Millennials, that large generation of young adults born in the 1980s and 1990s, got their money’s worth in the 2010s. A handful of American cities became millennial magnets over the decade, including Seattle. While almost the entire nation was aging in the 2010s, the median age in King County declined, largely due to the millennial influx.

Hikers, runners, and dogs roam the Westlake neighborhood, one of the most changed areas in Seattle.  This is evident from census data.  (Ken Lambert / The Seattle Times)

Hikers, runners, and dogs roam the Westlake neighborhood, one of the most changed areas in Seattle. This is evident from census data. (Ken Lambert / The Seattle Times)

Seattle’s Westlake neighborhood, which runs on the west side of Lake Union, saw the largest increase in the proportion of young adults. This area is a stone’s throw from South Lake Union and the Amazon campus (this census area also includes part of the eastern slope of Queen Anne).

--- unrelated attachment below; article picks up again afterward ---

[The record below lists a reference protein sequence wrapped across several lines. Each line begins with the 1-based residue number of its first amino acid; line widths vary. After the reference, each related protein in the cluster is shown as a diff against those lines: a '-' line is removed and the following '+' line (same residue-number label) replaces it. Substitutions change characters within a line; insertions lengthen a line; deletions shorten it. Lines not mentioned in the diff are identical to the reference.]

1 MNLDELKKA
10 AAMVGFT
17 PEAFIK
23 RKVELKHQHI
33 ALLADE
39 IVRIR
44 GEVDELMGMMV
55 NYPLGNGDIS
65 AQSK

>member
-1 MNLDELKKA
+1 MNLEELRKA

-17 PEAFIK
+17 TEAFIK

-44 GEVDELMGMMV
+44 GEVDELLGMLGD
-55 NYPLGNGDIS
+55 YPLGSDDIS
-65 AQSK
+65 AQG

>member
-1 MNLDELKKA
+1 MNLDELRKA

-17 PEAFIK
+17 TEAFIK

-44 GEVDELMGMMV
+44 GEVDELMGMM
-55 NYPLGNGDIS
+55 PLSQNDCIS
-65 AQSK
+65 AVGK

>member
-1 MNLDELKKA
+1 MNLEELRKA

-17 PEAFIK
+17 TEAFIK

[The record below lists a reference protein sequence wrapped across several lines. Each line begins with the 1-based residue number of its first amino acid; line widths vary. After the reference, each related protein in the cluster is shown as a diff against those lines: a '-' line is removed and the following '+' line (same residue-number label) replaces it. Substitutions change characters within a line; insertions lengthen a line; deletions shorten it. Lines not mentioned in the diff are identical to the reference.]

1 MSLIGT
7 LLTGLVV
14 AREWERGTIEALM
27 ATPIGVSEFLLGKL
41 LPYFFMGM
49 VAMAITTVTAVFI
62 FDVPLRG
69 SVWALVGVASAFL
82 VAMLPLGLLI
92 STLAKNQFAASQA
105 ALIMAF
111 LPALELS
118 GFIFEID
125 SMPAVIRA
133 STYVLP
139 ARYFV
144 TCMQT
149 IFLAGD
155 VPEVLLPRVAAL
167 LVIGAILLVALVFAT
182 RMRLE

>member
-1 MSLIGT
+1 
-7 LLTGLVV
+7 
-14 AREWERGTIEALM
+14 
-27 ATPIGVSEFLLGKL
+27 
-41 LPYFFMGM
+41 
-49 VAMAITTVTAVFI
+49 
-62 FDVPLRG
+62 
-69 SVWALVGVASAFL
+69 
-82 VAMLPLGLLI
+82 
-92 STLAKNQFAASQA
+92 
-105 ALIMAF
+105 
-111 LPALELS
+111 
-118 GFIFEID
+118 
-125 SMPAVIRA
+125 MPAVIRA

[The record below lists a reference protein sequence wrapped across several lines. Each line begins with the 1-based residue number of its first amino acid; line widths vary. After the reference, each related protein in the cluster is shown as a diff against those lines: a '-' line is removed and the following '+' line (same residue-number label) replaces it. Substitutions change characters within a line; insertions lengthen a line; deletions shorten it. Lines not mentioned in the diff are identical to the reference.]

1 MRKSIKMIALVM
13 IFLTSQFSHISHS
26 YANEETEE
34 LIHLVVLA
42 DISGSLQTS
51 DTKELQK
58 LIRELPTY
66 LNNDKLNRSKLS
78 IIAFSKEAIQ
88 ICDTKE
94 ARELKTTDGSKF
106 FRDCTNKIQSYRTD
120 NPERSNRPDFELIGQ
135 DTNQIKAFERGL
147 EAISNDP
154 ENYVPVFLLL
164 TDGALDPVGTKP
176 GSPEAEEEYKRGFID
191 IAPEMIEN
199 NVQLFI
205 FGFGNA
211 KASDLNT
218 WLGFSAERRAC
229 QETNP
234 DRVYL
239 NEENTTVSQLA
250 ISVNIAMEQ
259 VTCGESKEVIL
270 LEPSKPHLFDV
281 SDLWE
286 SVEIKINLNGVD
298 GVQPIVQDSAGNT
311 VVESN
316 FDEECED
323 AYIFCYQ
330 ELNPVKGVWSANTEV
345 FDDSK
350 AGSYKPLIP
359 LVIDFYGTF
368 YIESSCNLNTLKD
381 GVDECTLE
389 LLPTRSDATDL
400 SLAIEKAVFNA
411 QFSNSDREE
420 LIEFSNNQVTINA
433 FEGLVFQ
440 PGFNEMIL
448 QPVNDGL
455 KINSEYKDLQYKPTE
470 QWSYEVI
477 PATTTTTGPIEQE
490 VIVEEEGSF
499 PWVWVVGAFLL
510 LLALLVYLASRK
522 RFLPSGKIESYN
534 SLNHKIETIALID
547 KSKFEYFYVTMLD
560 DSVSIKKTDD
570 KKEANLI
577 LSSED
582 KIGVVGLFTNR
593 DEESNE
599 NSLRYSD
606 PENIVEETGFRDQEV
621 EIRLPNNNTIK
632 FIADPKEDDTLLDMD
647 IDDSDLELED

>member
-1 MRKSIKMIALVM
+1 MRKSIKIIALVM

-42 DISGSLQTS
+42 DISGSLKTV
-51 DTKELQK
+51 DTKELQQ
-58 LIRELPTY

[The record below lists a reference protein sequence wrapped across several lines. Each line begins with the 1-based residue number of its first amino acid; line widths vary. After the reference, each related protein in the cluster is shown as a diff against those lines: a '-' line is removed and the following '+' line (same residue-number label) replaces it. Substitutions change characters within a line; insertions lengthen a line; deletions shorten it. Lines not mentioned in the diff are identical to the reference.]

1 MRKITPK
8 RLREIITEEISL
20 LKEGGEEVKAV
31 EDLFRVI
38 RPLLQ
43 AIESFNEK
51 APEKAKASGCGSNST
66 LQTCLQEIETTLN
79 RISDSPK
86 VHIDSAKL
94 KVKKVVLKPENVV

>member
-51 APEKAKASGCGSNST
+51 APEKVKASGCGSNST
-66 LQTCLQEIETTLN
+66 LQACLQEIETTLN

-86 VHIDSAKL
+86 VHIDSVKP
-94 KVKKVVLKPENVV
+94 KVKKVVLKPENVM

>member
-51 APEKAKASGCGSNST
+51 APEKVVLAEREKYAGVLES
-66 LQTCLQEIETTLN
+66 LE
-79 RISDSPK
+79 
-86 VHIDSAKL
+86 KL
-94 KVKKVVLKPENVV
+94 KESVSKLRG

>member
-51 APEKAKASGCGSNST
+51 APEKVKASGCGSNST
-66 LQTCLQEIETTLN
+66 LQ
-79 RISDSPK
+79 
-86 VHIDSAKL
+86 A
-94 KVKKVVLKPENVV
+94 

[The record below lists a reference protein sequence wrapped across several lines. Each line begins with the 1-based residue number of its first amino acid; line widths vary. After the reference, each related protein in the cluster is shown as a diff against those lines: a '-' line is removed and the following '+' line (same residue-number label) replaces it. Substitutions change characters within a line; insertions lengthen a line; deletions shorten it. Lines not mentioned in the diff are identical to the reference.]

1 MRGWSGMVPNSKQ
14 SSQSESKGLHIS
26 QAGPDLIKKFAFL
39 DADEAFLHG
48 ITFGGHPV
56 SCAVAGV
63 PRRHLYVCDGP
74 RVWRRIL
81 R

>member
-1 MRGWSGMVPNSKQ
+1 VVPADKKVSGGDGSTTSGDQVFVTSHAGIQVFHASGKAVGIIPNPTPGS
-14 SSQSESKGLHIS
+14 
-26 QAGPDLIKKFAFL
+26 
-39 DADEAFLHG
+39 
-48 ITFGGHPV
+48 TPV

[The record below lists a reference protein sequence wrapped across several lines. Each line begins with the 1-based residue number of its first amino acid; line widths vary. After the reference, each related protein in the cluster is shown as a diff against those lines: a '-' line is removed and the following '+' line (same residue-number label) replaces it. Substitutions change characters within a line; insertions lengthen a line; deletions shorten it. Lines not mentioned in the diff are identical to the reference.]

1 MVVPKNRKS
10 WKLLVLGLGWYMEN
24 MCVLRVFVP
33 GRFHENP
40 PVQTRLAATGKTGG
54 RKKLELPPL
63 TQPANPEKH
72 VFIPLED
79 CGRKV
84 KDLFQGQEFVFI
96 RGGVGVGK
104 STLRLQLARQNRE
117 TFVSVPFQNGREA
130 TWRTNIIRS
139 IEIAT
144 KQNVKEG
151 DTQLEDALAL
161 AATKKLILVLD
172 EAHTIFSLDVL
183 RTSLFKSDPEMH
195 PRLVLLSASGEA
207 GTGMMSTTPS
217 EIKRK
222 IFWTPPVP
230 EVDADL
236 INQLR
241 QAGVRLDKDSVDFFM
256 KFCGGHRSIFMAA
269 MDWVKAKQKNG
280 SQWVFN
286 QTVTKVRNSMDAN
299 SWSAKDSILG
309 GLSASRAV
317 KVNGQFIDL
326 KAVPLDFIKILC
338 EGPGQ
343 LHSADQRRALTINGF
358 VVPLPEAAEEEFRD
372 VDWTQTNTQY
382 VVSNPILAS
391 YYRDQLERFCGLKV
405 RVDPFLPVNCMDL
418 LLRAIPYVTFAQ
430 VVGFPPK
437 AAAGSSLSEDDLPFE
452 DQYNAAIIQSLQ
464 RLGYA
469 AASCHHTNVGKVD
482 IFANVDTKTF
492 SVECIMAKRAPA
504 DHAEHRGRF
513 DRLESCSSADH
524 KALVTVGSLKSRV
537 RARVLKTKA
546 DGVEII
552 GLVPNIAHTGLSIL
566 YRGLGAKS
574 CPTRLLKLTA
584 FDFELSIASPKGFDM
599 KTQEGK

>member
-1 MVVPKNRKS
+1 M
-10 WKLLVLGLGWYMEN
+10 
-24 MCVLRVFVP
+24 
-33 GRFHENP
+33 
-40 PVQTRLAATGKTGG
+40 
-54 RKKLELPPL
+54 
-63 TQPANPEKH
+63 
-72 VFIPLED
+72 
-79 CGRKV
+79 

In 2010, 36% of the region’s residents were between 25 and 34 years old. By 2019 it was 52% – a quarter with a thousand-year majority.

The Westlake neighborhood also has the highest percentage of millennials in King County at 52%. However, two other census areas are also above 50% for the population aged 25 to 34 years. Both cover parts of the Pike Pine area in the Capitol Hill neighborhood of Seattle.

Millennials weren’t attracted everywhere in Seattle. In the Georgetown neighborhood, 25 to 34 year olds have fallen from 35% to 23% of the total population over the past decade. This area got older as the average age of the residents rose from 33.5 years to 43 years.

Tenants majority